Problems and solutions

Apart from the problem of having almost reached the maximum limit in the exploitation of this resource, a fact that has already been mentioned, the utilization of glacier melt waters for the production of hydroelectric power involves some technical problems, which have important economic repercussions. One of the most important technical problems concerns the solid load that is normally transported by glacier melt waters, that is generally very high.
The waters that flow from a glacier always have a characteristic milky grey colour, due to the large quantities of very fine material that are carried in suspension. This characteristic does not make the melted waters particularly suited to be used for hydroelectric purposes. In fact the reservoirs and channels in which these waters flow and are collected are subjected to the deposits of the suspended material. So that the plants can operate efficiently and so that the capacity of the reservoirs is not modified, cleaning interventions are required, and the deposits must constantly be removed. These operations are costly and technically they are not easy. The progressive accumulation of material on the bottom of the reservoirs (known as silting process) gradually decreases their capacity and also the productive potentiality, because the utilization times are decreased and also the plant’s operative life. The waters that are rich with material in suspension also create another severe technical problem: the particles hit the mechanical parts of the turbines at a high speed and with great force and provoke a rapid wear of the same. For this reason these waters must be subjected to a filtering process before they enter the plant.
The filtering operations are difficult and they lead to the subsequent problem of the disposal of large quantities of limey mud and clay, without creating damages to the environment. Another problem that is becoming more and more serious each year is tied to the progressive retreat of the glaciers’ front. Many intake or input units, including some large reservoirs, are located near the glacier fronts in order to collect the largest possible amount of water, and to avoid any dispersion in the detrital deposit. The progressive retreat of the fonts requires the adaptation of the intake units, thus requiring a continuous modernization of the structures and their adaptation to the changing position of the new front. This leads to an increase in the costs and the environmental problems connected with the realization of new structures.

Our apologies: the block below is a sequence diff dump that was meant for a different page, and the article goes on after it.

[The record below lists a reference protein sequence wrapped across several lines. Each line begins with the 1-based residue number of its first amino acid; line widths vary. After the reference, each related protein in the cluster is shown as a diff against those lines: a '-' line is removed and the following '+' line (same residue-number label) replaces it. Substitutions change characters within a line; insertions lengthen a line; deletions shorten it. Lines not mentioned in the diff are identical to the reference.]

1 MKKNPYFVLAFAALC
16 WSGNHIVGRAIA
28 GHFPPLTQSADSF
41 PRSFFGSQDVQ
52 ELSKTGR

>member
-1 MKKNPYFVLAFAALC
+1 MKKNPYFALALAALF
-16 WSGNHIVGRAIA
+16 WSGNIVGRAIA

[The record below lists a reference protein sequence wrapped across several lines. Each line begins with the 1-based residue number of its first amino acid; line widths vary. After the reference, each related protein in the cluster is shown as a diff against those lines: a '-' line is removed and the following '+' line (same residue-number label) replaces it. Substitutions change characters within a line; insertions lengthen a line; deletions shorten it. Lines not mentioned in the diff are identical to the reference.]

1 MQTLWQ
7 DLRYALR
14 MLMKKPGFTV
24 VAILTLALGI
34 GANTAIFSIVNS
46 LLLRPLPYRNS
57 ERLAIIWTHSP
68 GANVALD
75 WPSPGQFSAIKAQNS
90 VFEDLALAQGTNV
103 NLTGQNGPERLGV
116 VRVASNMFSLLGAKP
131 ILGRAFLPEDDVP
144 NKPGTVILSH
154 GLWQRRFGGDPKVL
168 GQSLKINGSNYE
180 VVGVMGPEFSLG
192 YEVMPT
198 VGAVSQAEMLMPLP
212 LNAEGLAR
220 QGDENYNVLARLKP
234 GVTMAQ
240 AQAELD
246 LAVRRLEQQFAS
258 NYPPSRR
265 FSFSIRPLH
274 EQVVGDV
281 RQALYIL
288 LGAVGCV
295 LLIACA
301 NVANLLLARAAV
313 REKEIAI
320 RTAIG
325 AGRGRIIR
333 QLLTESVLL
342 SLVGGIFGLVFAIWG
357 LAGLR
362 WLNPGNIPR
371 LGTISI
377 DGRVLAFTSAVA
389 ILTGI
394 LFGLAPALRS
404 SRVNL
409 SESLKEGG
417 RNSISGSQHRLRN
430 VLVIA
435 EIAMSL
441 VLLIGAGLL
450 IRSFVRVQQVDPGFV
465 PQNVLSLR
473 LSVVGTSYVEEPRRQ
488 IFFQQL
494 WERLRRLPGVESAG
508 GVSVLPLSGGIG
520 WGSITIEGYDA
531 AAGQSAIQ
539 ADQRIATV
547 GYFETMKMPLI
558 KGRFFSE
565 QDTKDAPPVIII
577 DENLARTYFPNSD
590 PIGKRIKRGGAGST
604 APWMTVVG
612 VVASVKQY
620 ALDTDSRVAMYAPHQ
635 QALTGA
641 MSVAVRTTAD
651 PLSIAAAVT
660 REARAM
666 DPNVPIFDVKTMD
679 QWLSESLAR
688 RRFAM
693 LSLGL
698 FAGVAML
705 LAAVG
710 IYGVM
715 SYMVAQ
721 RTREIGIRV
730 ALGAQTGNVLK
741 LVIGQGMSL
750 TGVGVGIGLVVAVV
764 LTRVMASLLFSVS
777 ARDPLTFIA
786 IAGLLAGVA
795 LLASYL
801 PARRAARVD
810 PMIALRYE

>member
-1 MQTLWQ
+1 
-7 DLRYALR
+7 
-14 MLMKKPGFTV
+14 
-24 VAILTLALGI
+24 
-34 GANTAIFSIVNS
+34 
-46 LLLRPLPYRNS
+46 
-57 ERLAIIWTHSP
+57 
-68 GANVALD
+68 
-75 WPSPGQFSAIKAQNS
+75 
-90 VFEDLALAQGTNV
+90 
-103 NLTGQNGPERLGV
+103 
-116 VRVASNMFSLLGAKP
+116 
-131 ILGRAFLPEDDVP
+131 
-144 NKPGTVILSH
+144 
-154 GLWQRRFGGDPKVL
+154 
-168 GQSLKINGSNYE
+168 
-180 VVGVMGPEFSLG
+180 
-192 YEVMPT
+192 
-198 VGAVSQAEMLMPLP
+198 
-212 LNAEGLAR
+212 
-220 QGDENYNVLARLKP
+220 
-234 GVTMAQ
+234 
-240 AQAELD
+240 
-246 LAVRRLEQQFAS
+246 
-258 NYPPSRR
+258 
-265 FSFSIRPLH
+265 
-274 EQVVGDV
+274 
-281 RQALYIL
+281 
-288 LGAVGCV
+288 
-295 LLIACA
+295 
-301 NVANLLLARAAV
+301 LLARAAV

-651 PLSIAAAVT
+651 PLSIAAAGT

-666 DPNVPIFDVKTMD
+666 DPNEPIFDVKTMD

As an experiment, plants which take water directly within the glacier have been realized. These structures are mainly used for research and are generally associated with laboratories to study glacier dynamics. The most famous endoglacial laboratory is in Engabreen in Norway, and has been installed in the intake tunnel dug inside the glacier. Also the example of the Argentière glacier located on the French slopes of the Mont Blanc group of mountains, is famous. In the Sixties tunnels were dug in the ice, under the front, in order to capture the melting waters for hydroelectric purposes. A characteristic of the sub-glacial torrents, however, is to continually change their course, with sudden variations in their direction, therefore the galleries soon became useless and were transformed into underground laboratories to study basal erosion.

Special reports

From the Multimedia section

  • energy

    Hydroelectric production in Italy

    Look

    energy

    Number of hydroelectric plants in Italy

    Look

    energy

    Percentage of energy from hydroelectric in 2016

    Look
  • energy

    Waterfall

    Look

    energy

    Penstock

    Look

    energy

    Dam on the Colorado River

    Look
  • energy

    Dam on the Sacramento River

    Look

    energy

    Watermill

    Look

    energy

    Share of renewable electricity sources in total electricity sector consumption (2018)

    Look
  • energy

    Hydroelectric production in Italy

    Look

    energy

    Number of hydroelectric plants in Italy

    Look
  • energy

    Percentage of energy from hydroelectric in 2016

    Look

    energy

    Waterfall

    Look
  • energy

    Penstock

    Look

    energy

    Dam on the Colorado River

    Look
  • energy

    Hydroelectric production in Italy

    Look
  • energy

    Number of hydroelectric plants in Italy

    Look
  • energy

    Percentage of energy from hydroelectric in 2016

    Look

Facts